Mirage was the second Magic set that came out after I started playing, so I'm not exactly full of development stories. Luckily, we still keep some of the old guard hidden around the office. I went over to Mike Elliott's cage and bugged him until he agreed to pinch-hit for me and write an article for Mirage week. Besides, this way there's one more article of old anecdotes for me to read, too.
o much has changed in Magic set development over the past few years that it is amusing to look back on the old days. For Mirage, developed in the winter of 1996, the development team consisted of Bill Rose, Mark Rosewater, Charlie Catino, William Jockusch, and myself. Interestingly, none of this group works on development on a regular basis anymore. Mark works mostly on design and support content. Bill is the head of R&D and doesn't sit on many teams. Charlie heads up shared services and also does not sit on many teams. William is no longer with the company. And I work mostly on design and sit in on a development team about once every fifteen months. Most of the current developers would laugh at the techniques we used back then for set development.
While Mark, William, and I had done some playtesting on the previous set, Alliances, that set was mostly done by the time we all came to work for Wizards. Many people who have played Magic have dabbled in creating cards, and Mark and I, who at that point had never been given the opportunity to be on a design team, both had a huge library of card ideas we were chomping at the bit to inflict upon the world. Our "eagerness" created an interesting dynamic on the team. When we were doing card passes, comments would come up on individual cards about how exciting a card was, and if a card was criticized, even slightly, either Mark or I would chime in with, “Yes, we should replace that!” We would then pitch idea after idea in the meetings until Bill picked something he liked. On a typical set these days, between 20 and 40 percent of the cards submitted by the design team get cut by development and replaced during the development process. Mirage had a much lower percentage than that, so opportunities to stick in new cards were scarce. We had to pick our spots. For example, it was felt there was no really huge "wow" card in the set. Everyone was very happy with the recursive damage card (Hammer of Bogardan), but we wanted a really cool card that casual players would love. The precedent we were hoping to mimic was Jester's Cap. Jester's Cap was hugely popular during the Ice Age days, as it let you do something you could not do before. The team, with Mark leading the charge, wanted a similar type card for Mirage. Mark and I brainstormed dozens of goofy game altering effects before we finally came up with the card that went out as Grinning Totem. And when the set came out, we were surprised at how well the card was received. This really highlights how different the environment was back then, since nowadays Grinning Totem is regarded as just another overpriced gimmick card and we break the game rules much more often today than we were willing to do back in 1996.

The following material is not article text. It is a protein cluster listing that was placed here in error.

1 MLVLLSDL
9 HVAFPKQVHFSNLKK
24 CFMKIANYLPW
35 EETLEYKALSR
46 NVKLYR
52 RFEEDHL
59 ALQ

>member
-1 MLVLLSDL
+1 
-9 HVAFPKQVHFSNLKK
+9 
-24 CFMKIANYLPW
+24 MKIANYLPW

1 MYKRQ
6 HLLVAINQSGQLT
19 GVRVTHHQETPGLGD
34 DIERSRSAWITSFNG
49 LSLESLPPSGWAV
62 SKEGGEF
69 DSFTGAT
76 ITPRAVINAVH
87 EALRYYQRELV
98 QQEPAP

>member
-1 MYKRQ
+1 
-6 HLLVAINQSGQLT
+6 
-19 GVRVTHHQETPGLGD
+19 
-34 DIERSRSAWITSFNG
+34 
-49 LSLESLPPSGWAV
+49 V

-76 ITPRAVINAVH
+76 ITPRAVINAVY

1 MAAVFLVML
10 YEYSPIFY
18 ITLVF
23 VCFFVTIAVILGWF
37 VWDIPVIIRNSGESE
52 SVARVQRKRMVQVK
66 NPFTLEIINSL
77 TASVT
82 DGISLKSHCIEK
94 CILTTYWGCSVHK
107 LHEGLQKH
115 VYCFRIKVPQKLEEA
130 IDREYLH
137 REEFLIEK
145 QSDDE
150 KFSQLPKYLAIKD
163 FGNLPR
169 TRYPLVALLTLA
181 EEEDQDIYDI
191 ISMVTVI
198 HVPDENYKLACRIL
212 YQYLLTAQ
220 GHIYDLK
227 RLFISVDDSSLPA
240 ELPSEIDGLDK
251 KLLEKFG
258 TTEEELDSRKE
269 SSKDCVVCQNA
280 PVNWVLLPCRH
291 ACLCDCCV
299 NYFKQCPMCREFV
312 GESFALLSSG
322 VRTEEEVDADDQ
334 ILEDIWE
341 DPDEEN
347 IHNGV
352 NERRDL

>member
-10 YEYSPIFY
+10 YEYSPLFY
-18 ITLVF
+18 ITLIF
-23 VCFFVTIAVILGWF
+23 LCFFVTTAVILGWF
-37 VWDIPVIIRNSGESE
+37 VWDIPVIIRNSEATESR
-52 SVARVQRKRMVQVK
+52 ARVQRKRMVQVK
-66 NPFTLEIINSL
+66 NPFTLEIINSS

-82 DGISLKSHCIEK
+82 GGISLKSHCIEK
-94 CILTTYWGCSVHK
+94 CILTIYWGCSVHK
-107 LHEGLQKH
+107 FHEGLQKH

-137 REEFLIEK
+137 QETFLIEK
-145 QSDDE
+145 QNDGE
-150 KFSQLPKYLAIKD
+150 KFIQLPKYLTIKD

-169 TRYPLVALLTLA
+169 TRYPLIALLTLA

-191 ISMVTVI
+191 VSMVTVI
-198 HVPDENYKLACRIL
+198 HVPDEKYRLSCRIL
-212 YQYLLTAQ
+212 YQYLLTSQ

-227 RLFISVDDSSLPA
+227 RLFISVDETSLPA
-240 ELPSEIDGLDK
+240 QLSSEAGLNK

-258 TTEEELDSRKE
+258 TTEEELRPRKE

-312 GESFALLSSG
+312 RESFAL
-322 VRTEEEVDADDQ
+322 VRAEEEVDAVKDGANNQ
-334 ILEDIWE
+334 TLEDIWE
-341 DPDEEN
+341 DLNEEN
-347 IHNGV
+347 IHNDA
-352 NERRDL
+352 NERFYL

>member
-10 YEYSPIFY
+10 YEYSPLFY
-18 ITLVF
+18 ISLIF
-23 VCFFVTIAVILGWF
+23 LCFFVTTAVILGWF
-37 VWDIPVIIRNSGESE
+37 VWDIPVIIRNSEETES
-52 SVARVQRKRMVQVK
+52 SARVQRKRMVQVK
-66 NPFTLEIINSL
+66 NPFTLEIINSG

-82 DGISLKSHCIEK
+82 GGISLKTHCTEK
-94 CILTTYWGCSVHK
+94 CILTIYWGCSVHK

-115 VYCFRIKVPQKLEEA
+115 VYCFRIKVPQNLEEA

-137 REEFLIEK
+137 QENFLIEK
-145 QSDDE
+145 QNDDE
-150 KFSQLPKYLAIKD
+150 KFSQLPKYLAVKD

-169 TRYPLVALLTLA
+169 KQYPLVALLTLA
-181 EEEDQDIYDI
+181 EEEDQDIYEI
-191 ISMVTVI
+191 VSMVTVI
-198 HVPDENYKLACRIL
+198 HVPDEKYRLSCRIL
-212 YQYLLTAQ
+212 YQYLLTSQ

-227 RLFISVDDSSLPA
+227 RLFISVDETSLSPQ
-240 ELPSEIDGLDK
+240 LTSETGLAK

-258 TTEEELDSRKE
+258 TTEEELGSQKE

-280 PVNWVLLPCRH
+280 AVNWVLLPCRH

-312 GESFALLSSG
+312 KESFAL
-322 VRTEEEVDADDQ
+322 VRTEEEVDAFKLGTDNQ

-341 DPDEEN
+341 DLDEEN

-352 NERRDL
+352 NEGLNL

During development, these cards were printed on cardstock, cut apart, and shuffled with normal Magic lands. Not the most scientific approach.
Mirage was one of the first sets that was developed for Sealed Deck play. While a primitive pointing system was used prior to Mirage, the development team did a lot of work refining the scale and grading system that is still used today, although a few modifications have been made along the way. Many cards were adjusted up or down because this color or that was pointing too high or too low. Our fine-tuning was not to the level it is today, and I will be the first to admit that the colors for sealed did not end up as precisely balanced as they looked on paper once the players got their hands on them, but the set certainly played a lot better than Ice Age for sealed, and you didn't have a bunch of hugely complicated commons floating around like Ice Age had.